Fans of myths, legends, folk tales, and horror stories will definitely want to add "Mysterious Celtic Mythology in American Folklore" to their collection. ... Read more

4. Native American Creation Myths (Dover Books on Native Americans)
by Jeremiah Curtin
Paperback: 384 Pages (2004-09-10)
list price: US$14.95 -- used & new: US$9.60
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Asin: 0486437361
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Every aboriginal nation has its gods, from whom the people receive all that they have, and all that they know. Traditional American Indian life revolved around communication with divinity, and these authentic stories about the origin of the earth and its creatures embody every facet of their culture — customs, institutions, and art.
... Read more

5. Native American Tales and Legends (Evergreen Classics)
Paperback: 176 Pages (2001-02-05)
list price: US$3.50 -- used & new: US$1.20
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Asin: 0486414760
Average Customer Review: 4.5 out of 5 stars
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More than thirty stories from a variety of Native American sources covering creation myths, hero tales, and trickster stories, as well as tales of little people, giants, and monsters, and of magic, enchantment, sorcery, and the spirit world. Included are "The White Stone Canoe" (Chippewa), "Raven Pretends to Build a Canoe" (Tsimhian), "The Theft from the Sun" (Blackfoot), "The Loon’s Necklace" (Iroquois), "The Rabbit Goes Duck Hunting" (Cherokee), "The Coyote" (Pueblo), "The Origin of the Buffalo and of Corn" (Cheyenne), many more.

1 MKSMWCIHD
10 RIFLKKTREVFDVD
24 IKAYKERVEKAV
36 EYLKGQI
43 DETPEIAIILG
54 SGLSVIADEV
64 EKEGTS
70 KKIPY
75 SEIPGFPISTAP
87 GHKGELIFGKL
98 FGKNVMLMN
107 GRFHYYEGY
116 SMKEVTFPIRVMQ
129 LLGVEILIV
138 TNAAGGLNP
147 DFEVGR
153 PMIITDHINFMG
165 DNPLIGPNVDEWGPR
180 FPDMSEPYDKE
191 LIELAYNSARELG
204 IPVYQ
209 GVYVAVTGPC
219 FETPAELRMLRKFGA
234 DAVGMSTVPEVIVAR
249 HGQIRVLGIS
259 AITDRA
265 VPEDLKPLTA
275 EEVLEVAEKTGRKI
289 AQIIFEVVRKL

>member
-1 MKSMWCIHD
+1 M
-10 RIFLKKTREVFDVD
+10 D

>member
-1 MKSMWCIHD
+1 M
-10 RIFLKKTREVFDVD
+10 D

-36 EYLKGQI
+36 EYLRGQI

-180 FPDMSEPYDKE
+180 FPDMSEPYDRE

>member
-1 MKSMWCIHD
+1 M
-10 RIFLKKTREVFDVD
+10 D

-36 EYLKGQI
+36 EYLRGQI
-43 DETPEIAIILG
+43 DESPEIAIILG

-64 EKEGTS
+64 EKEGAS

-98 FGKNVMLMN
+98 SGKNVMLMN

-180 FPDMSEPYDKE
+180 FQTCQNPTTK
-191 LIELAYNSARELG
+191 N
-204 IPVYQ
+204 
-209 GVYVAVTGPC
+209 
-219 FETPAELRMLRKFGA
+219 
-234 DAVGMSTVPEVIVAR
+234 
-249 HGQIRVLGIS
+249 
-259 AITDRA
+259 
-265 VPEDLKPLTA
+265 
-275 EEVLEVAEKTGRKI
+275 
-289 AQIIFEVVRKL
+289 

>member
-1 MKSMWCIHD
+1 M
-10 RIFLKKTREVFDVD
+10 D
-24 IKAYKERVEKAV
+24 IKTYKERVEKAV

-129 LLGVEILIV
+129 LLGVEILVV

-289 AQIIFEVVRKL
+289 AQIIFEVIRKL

... Read more

Customer Reviews (2)

5-0 out of 5 stars Native American Tales & Legends
This is a great book ! Easy to read, many different legends.
I bought it for myself & my 8 year old grandson asked if he could have it,
so I ordered one for him.
M. Hudson

4-0 out of 5 stars Very worthwhile for children and adults alike